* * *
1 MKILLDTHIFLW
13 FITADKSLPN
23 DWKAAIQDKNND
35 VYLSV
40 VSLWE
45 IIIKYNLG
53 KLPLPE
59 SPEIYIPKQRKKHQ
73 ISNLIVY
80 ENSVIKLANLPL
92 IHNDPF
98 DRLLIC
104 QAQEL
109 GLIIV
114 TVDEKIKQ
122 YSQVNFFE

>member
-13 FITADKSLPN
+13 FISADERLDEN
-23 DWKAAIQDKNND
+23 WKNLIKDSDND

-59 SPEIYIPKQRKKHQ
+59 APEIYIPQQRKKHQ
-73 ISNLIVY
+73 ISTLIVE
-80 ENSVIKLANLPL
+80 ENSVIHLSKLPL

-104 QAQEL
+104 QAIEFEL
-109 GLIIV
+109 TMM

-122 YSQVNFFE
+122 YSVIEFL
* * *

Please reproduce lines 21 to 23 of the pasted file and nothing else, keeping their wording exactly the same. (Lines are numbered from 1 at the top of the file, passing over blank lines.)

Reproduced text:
+23 WKNLIKDSDND

-59 SPEIYIPKQRKKHQ
+59 APEIYIPQQRKKHQ